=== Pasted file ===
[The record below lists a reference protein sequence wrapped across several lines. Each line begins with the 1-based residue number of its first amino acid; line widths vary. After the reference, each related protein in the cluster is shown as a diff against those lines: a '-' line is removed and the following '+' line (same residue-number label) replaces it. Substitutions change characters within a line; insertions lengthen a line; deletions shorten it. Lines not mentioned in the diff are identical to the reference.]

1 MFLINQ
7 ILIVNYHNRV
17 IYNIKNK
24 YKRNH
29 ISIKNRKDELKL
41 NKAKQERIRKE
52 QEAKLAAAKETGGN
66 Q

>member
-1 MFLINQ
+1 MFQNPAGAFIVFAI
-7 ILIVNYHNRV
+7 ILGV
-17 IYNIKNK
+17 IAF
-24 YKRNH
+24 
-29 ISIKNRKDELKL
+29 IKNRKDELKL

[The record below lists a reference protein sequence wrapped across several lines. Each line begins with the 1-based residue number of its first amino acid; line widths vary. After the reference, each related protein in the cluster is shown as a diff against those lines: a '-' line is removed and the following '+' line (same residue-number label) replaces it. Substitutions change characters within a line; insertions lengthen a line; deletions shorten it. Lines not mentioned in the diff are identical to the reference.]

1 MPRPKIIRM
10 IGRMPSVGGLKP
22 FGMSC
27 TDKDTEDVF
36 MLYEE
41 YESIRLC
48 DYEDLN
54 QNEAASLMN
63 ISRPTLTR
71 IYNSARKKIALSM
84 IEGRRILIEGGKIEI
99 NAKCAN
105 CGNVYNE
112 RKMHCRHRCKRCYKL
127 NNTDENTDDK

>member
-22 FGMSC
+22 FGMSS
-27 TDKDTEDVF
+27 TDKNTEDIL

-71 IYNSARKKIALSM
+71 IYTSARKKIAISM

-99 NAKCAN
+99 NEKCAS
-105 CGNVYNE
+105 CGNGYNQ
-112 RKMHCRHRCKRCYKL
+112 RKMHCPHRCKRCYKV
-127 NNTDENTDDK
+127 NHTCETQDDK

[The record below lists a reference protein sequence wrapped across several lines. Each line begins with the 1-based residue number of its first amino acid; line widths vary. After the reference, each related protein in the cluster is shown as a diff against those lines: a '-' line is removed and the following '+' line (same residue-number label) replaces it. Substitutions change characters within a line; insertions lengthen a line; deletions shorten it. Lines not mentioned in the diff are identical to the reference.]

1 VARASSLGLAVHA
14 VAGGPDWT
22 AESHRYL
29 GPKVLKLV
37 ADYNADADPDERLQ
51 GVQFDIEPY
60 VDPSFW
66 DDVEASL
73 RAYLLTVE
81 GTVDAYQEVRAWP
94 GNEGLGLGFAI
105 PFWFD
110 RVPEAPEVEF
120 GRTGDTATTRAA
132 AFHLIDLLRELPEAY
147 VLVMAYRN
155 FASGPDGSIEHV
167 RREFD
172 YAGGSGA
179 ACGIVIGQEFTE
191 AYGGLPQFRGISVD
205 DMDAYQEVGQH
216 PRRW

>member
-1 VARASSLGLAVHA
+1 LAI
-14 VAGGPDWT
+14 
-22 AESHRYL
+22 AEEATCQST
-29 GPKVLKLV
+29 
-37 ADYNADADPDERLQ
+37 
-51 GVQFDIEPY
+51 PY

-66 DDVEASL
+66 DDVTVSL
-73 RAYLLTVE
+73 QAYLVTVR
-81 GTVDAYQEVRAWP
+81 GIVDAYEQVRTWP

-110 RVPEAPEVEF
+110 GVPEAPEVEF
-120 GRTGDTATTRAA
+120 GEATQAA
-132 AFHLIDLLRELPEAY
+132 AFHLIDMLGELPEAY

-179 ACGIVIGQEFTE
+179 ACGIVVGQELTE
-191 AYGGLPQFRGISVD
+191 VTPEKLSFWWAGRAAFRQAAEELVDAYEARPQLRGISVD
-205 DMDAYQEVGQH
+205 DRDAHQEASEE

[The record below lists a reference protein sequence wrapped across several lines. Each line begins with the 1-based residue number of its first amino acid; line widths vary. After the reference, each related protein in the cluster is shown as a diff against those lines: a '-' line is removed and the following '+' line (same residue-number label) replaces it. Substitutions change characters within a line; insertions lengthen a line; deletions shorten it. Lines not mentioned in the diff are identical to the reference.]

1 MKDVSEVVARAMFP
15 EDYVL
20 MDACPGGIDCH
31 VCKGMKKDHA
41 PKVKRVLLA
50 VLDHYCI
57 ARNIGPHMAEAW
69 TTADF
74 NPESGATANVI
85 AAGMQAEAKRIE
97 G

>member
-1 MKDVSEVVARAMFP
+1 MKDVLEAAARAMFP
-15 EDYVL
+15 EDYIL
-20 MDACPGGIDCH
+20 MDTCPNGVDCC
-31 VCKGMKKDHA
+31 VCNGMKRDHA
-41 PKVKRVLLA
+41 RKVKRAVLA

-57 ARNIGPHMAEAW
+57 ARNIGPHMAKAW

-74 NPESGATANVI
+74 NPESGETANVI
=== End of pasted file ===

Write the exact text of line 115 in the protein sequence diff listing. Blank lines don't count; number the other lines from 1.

69 TTADF